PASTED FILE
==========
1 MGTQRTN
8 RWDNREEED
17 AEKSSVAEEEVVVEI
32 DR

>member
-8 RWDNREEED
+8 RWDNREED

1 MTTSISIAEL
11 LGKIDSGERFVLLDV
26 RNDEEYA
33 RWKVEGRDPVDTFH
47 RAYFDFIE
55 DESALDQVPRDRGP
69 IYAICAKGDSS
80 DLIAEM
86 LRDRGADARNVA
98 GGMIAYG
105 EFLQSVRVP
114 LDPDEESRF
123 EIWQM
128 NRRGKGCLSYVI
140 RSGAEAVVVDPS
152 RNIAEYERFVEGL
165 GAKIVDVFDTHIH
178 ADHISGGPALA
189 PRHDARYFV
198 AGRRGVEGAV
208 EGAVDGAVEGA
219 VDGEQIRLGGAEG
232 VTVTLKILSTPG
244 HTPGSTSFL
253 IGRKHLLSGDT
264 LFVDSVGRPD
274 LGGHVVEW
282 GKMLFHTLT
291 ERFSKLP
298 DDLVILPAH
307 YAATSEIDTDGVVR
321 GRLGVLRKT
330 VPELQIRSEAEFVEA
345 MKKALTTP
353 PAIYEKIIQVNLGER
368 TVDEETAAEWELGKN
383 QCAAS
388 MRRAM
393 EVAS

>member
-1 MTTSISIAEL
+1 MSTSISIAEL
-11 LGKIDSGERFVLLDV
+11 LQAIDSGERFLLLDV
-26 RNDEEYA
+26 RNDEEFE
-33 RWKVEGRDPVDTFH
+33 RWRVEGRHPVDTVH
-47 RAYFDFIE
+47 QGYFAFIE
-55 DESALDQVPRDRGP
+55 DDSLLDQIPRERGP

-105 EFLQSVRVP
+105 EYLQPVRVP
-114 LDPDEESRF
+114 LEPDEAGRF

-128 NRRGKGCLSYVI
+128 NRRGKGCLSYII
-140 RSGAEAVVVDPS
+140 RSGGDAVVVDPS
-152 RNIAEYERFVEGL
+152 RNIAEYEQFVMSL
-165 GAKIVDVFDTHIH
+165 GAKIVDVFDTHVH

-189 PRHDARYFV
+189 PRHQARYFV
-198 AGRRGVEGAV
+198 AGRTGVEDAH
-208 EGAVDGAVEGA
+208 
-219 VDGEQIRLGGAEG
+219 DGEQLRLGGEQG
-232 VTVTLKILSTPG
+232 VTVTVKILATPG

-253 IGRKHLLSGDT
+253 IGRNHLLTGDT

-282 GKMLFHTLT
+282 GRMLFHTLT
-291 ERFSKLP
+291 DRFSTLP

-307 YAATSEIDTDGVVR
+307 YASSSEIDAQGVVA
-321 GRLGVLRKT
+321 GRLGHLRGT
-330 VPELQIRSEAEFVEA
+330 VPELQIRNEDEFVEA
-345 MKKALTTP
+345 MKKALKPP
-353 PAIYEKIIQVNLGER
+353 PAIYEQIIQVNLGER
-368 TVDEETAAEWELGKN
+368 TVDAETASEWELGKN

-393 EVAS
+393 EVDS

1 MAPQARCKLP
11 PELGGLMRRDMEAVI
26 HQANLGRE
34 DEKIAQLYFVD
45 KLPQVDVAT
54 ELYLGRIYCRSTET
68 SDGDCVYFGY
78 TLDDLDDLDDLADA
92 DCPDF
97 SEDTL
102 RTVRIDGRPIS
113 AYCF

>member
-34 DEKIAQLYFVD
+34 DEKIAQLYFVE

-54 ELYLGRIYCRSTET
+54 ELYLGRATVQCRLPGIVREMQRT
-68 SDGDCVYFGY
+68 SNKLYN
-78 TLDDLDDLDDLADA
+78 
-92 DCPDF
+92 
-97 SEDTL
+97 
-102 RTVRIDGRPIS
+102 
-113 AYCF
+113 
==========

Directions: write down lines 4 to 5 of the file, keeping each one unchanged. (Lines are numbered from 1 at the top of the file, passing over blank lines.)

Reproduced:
32 DR

>member